Huayna Potosi
Credit: Woods Wheatcroft / Getty Images

Huayna Potosi

In the world of mountaineering, 20,000 feet means untamed rock and ice. Summiting one of the 121 peaks around the world that reach this hallowed height is a milestone in an amateur's career. The best bet for a first 20,000-foot ascent sits in Bolivia's Cordillera Real, high above the altiplano some 15 miles north of La Paz. Huayna Potosi is an Andean titan, but you don't have to be a hard-boiled, snake-limbed alpinist to reach her peak (technically at 19,974 feet, but who's counting?) and take in a massive view of South America's jagged core.

The climb is considered "easy" – scare quotes necessary – because it is accessible. When climbers land in La Paz, the world's highest capital city, they're already at nearly 12,000 feet, meaning the process of acclimatizing generally begins in a hotel room. Amateur alpinists can also sign up with any of the outfitters lining Calle Sagaranaga to get jeeped up to the trailhead: From there, it is only 4,593 feet to the top.

The climb can be accomplished in two days, but it is by no means a cakewalk. Though many of the 1,000-plus people who make it to the summit every year are complete novices, the ascent is classified as "AD" (Assez Difficile), a category characterized by such ominous-sounding parts of the mountaineer's lexicon as "many objective hazards," "belayed climbing," and "high exposure."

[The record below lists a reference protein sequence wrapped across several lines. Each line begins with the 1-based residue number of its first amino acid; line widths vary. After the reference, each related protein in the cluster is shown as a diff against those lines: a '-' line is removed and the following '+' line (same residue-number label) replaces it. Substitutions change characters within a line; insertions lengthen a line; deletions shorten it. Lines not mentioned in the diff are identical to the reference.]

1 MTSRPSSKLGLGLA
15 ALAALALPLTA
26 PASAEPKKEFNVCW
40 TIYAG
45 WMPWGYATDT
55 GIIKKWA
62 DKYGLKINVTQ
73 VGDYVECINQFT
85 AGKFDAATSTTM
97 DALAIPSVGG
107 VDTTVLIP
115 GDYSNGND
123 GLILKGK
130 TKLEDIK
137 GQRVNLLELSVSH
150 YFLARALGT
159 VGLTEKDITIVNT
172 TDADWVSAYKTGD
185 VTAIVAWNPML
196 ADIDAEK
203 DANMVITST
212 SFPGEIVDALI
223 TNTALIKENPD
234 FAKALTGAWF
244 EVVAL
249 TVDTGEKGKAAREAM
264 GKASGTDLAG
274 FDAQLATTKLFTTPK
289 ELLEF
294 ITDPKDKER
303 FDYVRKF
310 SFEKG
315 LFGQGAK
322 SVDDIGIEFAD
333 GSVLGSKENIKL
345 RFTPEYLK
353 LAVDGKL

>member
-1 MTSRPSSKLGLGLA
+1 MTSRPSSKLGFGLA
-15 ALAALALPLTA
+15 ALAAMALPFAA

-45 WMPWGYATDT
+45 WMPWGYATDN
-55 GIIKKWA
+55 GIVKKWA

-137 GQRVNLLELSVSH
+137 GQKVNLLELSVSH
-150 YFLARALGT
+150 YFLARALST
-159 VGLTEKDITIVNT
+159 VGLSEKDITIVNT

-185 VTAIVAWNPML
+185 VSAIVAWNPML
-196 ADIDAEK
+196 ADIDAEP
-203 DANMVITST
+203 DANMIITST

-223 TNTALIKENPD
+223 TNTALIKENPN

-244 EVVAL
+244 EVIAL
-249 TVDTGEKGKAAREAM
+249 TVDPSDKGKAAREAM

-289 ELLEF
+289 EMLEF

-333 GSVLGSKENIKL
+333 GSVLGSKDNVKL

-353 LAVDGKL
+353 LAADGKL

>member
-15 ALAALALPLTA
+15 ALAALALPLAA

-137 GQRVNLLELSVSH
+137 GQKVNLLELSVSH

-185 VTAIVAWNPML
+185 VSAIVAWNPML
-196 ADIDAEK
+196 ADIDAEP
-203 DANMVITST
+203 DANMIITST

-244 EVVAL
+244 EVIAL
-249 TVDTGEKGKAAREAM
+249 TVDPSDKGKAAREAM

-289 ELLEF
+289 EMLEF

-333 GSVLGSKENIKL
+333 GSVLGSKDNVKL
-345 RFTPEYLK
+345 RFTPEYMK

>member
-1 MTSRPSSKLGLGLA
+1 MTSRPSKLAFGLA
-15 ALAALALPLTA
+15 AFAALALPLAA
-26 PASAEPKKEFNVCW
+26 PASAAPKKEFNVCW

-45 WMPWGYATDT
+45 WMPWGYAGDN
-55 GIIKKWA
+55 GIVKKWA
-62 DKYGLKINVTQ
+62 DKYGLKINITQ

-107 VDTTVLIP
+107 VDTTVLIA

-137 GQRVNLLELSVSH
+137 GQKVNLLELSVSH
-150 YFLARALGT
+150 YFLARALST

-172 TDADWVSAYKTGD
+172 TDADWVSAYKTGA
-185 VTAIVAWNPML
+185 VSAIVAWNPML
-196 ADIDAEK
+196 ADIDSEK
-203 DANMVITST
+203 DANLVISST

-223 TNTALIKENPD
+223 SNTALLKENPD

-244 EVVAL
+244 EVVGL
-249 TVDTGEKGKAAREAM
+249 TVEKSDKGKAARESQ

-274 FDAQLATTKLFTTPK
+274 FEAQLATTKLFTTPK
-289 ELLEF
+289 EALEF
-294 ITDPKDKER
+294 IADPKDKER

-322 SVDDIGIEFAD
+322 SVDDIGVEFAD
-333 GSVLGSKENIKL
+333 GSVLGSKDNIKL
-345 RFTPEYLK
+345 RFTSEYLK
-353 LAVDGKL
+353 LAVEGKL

Day one consists of a steep half-day hike to Campo Alto Roca – effectively base camp – where a simple bunkhouse, its walls scrawled with summit-post graffiti, provides shelter for some oxygen-deprived sleep for anyone preparing for a summit push.

Climbers start the final leg at night, a pragmatic move to exploit the firmer, wind-compacted snow of the early hours – the chance of catching a summit sunrise is an added incentive. For the next few hours, it's a twilight trudge in crampons up a nondescript dome of ice and snow. Only at 18,000 feet – with oxygen at only half of sea level saturation and temperatures hovering around -20°C – does it become clear why the rope and ice axes are necessary.

Anyone who wants to join the 20,000-foot club will need to dig deep if they're to negotiate El Paso de Pala, the 600-foot-high, 50 degree wall of ice that comprises the formidable final stretch. But pain is temporary. Bragging rights are forever.

More information: American Airlines, LAN, and TACA fly regularly from Miami to La Paz, Bolivia.